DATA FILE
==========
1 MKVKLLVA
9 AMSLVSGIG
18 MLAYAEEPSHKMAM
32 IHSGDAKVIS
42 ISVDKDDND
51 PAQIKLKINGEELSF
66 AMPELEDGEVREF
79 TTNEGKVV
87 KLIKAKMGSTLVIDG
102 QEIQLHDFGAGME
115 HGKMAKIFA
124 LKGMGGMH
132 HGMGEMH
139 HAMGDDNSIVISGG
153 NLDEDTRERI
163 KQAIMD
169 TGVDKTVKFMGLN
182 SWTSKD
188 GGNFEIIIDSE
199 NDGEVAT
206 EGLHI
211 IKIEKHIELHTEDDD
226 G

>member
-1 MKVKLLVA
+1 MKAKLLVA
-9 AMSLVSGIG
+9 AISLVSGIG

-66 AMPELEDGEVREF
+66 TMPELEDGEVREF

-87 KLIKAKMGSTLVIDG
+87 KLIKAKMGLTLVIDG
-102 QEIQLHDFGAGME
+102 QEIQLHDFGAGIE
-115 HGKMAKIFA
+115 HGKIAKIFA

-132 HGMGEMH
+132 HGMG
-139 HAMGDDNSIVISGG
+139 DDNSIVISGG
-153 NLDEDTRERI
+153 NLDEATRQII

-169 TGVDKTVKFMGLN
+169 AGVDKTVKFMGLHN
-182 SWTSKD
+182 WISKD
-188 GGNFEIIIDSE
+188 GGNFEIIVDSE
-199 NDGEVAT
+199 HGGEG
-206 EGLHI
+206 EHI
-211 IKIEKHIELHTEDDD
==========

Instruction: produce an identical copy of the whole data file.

1 MKVKLLVA
9 AMSLVSGIG
18 MLAYAEEPSHKMAM
32 IHSGDAKVIS
42 ISVDKDDND
51 PAQIKLKINGEELSF
66 AMPELEDGEVREF
79 TTNEGKVV
87 KLIKAKMGSTLVIDG
102 QEIQLHDFGAGME
115 HGKMAKIFA
124 LKGMGGMH
132 HGMGEMH
139 HAMGDDNSIVISGG
153 NLDEDTRERI
163 KQAIMD
169 TGVDKTVKFMGLN
182 SWTSKD
188 GGNFEIIIDSE
199 NDGEVAT
206 EGLHI
211 IKIEKHIELHTEDDD
226 G

>member
-1 MKVKLLVA
+1 MKAKLLVA
-9 AMSLVSGIG
+9 AISLVSGIG

-66 AMPELEDGEVREF
+66 TMPELEDGEVREF

-87 KLIKAKMGSTLVIDG
+87 KLIKAKMGLTLVIDG
-102 QEIQLHDFGAGME
+102 QEIQLHDFGAGIE
-115 HGKMAKIFA
+115 HGKIAKIFA

-132 HGMGEMH
+132 HGMG
-139 HAMGDDNSIVISGG
+139 DDNSIVISGG
-153 NLDEDTRERI
+153 NLDEATRQII

-169 TGVDKTVKFMGLN
+169 AGVDKTVKFMGLHN
-182 SWTSKD
+182 WISKD
-188 GGNFEIIIDSE
+188 GGNFEIIVDSE
-199 NDGEVAT
+199 HGGEG
-206 EGLHI
+206 EHI
-211 IKIEKHIELHTEDDD